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Wrestling fundamentals can work in all styles
While these international styles are different from folkstyle wrestling, many of the fundamentals are the same and a foundation in folkstyle will serve the beginner well. While I am not advocating that grade-school age wrestlers abandon their traditionally spring/summer soccer and baseball teams to focus exclusively on wrestling, early exposure to the rules and basics can certainly prove helpful down the road.
Recognizing that high school-aged national champions in the Cadet and Junior divisions are crowned in both freestyle and Greco each summer in Fargo, N.D., an early introduction to the rules and basic techniques should pay dividends later. Furthermore, countless coaches and athletes have often repeated saying, “Summer wrestling builds winter champions.”
While admittedly a very basic distinction, freestyle and Greco-Roman differ primarily in that Greco prohibits any hold, including offensive or defensive moves, below the waist. Thus, although many differences in scoring and strategy exist, freestyle wrestling is much more similar to folkstyle than Greco.
As an introduction to freestyle wrestling, 1992 Olympic champion, Iowa State head wrestling coach, and former United States national freestyle coach, Kevin Jackson introduces us to this wrestling style through a Championship Productions video entitled, “Kevin Jackson’s Freestyle Wrestling Fundamentals.”
Recorded in 2004, Jackson’s 45-minute video was filmed when he was still the U.S. national freestyle coach and fortunately excludes all of the ridiculous rules which were recently eliminated by FILA, wrestling’s international governing body, in the last year. Thus, the content remains as relevant as ever.
“I am going to demonstrate some basic skills, some skills I feel are essential to the development of our younger-age kids, as well as some of our senior-age kids,” Jackson states.
With Olympic champion and four-time NCAA champion wrestler and coach Cael Sanderson now of Penn State University and NCAA champion and current South Dakota State University head coach Chris Bono demonstrating technique, this instructional video is certain to be an excellent resource and reference for wrestlers of all ages for many years to come.
Initially Jackson covers positions that are equally applicable to folkstyle, freestyle and Greco-Roman wrestling including controlling collar ties, creating angles, re-controlling collar ties, wrist-and-elbow control, two-on-one, and head position.
“When you control the tie-ups, you control the match,” Jackson asserts.
After this initial segment, the coach begins to address technique applicable to freestyle and folkstyle only as he focuses on down blocking, cross blocks, double blocks, spins and re-shots which are not permitted in Greco because they involve leg attacks.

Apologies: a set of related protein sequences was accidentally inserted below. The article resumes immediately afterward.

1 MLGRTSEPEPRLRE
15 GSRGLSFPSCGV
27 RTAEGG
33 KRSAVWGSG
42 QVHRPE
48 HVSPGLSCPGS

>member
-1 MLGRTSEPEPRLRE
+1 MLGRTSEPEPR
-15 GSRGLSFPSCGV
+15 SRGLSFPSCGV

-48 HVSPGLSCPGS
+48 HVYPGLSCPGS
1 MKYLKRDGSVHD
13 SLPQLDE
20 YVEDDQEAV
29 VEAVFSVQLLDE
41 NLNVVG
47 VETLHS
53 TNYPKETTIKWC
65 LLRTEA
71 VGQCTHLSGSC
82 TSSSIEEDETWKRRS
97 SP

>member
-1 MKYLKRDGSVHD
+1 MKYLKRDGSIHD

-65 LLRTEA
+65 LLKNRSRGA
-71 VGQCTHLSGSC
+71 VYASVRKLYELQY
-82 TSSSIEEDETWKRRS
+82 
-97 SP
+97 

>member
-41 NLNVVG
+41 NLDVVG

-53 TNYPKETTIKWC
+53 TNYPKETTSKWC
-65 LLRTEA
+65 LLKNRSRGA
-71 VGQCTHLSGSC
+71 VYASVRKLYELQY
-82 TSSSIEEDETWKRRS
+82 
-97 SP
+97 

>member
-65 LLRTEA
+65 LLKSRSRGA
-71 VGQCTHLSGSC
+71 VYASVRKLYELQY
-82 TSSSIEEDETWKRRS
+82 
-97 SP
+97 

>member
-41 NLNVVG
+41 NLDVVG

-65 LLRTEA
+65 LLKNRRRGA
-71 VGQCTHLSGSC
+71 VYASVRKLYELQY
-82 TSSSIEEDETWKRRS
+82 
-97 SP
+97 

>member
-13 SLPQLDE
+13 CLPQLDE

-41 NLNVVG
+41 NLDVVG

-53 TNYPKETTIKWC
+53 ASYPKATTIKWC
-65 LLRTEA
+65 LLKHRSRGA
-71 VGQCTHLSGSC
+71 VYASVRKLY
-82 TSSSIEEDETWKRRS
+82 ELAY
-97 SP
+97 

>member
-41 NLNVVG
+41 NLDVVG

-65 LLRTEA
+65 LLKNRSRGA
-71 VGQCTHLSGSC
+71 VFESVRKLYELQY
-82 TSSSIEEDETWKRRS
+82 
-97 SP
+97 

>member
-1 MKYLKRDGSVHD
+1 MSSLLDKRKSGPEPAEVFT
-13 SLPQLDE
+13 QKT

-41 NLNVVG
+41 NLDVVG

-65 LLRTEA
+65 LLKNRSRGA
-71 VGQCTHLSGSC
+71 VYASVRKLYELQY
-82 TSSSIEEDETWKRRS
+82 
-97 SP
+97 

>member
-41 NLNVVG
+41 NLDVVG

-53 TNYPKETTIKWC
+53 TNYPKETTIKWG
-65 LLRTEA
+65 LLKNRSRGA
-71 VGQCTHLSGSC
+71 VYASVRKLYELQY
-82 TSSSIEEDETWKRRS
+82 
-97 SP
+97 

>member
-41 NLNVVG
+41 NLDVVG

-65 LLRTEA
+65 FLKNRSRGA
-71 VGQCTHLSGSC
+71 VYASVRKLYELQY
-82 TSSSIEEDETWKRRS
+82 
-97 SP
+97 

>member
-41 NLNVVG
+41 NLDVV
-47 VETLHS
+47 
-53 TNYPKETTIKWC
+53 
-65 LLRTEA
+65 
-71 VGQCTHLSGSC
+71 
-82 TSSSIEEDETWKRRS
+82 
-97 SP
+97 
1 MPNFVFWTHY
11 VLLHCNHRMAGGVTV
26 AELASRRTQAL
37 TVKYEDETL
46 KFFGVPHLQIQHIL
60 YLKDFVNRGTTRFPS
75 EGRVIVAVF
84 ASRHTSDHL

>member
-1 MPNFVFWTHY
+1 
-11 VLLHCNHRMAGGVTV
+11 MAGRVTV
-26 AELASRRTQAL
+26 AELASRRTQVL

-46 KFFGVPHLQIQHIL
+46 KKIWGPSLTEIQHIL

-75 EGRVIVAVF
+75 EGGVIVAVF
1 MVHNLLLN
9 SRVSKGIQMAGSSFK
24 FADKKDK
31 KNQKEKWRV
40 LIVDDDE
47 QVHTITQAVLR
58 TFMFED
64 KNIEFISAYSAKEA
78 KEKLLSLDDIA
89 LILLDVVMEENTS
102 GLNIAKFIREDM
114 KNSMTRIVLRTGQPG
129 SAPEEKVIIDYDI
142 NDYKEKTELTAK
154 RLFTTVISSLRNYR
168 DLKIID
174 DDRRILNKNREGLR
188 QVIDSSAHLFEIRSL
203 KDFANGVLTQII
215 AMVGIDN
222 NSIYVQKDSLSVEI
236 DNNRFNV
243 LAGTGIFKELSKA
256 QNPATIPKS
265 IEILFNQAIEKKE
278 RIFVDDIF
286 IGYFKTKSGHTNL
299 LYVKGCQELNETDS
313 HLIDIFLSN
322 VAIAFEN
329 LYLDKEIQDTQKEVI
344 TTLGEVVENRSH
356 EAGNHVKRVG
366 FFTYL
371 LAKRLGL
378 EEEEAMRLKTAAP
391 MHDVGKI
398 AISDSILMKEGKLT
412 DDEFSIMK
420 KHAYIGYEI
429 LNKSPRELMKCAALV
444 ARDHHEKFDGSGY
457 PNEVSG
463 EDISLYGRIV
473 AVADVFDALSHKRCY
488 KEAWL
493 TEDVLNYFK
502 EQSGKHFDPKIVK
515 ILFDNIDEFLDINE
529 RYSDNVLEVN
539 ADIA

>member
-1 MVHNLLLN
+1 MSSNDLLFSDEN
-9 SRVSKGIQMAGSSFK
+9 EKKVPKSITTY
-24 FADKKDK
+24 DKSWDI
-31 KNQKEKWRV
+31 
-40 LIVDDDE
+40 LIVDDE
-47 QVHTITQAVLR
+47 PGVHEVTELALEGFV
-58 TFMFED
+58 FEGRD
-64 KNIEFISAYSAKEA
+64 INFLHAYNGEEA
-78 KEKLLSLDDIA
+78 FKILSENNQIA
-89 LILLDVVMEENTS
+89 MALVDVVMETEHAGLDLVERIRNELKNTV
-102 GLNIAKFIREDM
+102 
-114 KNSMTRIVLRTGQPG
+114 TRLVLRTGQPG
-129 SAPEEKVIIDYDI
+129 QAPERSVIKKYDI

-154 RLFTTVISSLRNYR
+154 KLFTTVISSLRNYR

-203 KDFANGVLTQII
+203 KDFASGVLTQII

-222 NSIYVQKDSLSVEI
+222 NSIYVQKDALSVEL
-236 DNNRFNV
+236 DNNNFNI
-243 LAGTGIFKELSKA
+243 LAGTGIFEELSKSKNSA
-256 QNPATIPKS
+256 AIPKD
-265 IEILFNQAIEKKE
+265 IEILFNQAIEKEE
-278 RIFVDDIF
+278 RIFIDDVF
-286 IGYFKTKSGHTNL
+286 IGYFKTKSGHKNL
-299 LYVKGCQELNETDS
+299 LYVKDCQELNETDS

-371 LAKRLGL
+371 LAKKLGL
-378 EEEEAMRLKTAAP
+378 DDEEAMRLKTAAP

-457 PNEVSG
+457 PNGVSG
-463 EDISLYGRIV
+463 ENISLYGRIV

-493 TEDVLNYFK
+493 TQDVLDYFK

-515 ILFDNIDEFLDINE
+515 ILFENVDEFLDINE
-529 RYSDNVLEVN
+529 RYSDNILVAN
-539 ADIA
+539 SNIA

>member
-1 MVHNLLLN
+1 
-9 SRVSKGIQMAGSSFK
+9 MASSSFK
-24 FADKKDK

Indistinguishable between folkstyle and freestyle, Jackson spends a considerable amount of time on techniques to clear the elbow after defending a shot and scoring off duck-unders. Recognizing the similarities between folkstyle and freestyle, he only begins to address freestyle scoring after reaching the halfway point of the video.
The vast majority of what Coach Kevin Jackson covers in this video can be applied to freestyle, as well as folkstyle wrestling which is perhaps why they describe this video as “fundamental freestyle.” Late in the presentation, Kevin briefly addresses leg-lace scoring from both the offensive single-leg position and from the mat or the par-terre position as it is called in international wrestling.
As wrestling’s position and status in the Olympic Games was challenged last year, FILA went into overdrive to defend the sport and ensure that the International Olympic Committee (IOC) was made aware of the fact that the IOC’s message regarding wrestling becoming slow, boring, hard to understand, and difficult for new-comers to follow had been heard and received.
As a result of the threat to remove wrestling from the Olympics, wrestling’s international leaders listened and changed bringing an avalanche of new rules, including a new scoring system. These changes were undoubtedly implemented to make wrestling more exciting and easier, as well as more enjoyable, for fans to follow.
One adverse consequence of these changes is the elimination of one weight class in both freestyle and Greco. This was a strategic move on the part of FILA to address additional concerns expressed by the IOC and when your sport is threatened with the death penalty, as wrestling was in 2013, you have little choice but to make sacrifices that we can eventually recover from.
That said, the recovery and rebuilding of wrestling to include ten weight classes (as was once the case in the Olympics) in all wrestling disciplines, including women’s freestyle, will require greater participation and fan support.
One way to begin to grow both participation and fans is to introduce young wrestlers to freestyle and Greco-Roman wrestling and encourage them to create long-term, individual goals for themselves in folkstyle, freestyle, and Greco-Roman wrestling. In fact, the future of our sport depends on it.